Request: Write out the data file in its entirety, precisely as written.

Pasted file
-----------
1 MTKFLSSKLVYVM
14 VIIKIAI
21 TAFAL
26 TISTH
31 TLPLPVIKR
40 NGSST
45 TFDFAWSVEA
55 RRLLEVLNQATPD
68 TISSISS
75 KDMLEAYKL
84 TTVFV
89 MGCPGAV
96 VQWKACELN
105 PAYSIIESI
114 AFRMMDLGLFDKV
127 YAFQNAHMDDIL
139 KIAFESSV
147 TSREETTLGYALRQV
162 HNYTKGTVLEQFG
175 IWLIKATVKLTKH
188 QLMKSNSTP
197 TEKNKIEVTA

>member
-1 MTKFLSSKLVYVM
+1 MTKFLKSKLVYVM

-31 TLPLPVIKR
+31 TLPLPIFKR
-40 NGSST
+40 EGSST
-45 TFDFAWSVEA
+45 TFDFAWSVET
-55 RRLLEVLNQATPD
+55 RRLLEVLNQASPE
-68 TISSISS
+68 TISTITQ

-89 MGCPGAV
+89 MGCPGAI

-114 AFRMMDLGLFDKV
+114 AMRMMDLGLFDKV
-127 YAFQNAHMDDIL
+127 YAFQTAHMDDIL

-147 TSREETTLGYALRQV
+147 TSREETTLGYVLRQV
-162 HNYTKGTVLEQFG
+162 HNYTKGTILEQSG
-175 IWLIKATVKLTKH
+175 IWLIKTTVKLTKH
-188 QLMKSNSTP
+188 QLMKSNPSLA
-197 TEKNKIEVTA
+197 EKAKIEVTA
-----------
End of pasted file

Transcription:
1 MTKFLSSKLVYVM
14 VIIKIAI
21 TAFAL
26 TISTH
31 TLPLPVIKR
40 NGSST
45 TFDFAWSVEA
55 RRLLEVLNQATPD
68 TISSISS
75 KDMLEAYKL
84 TTVFV
89 MGCPGAV
96 VQWKACELN
105 PAYSIIESI
114 AFRMMDLGLFDKV
127 YAFQNAHMDDIL
139 KIAFESSV
147 TSREETTLGYALRQV
162 HNYTKGTVLEQFG
175 IWLIKATVKLTKH
188 QLMKSNSTP
197 TEKNKIEVTA

>member
-1 MTKFLSSKLVYVM
+1 MTKFLKSKLVYVM

-31 TLPLPVIKR
+31 TLPLPIFKR
-40 NGSST
+40 EGSST
-45 TFDFAWSVEA
+45 TFDFAWSVET
-55 RRLLEVLNQATPD
+55 RRLLEVLNQASPE
-68 TISSISS
+68 TISTITQ

-89 MGCPGAV
+89 MGCPGAI

-114 AFRMMDLGLFDKV
+114 AMRMMDLGLFDKV
-127 YAFQNAHMDDIL
+127 YAFQTAHMDDIL

-147 TSREETTLGYALRQV
+147 TSREETTLGYVLRQV
-162 HNYTKGTVLEQFG
+162 HNYTKGTILEQSG
-175 IWLIKATVKLTKH
+175 IWLIKTTVKLTKH
-188 QLMKSNSTP
+188 QLMKSNPSLA
-197 TEKNKIEVTA
+197 EKAKIEVTA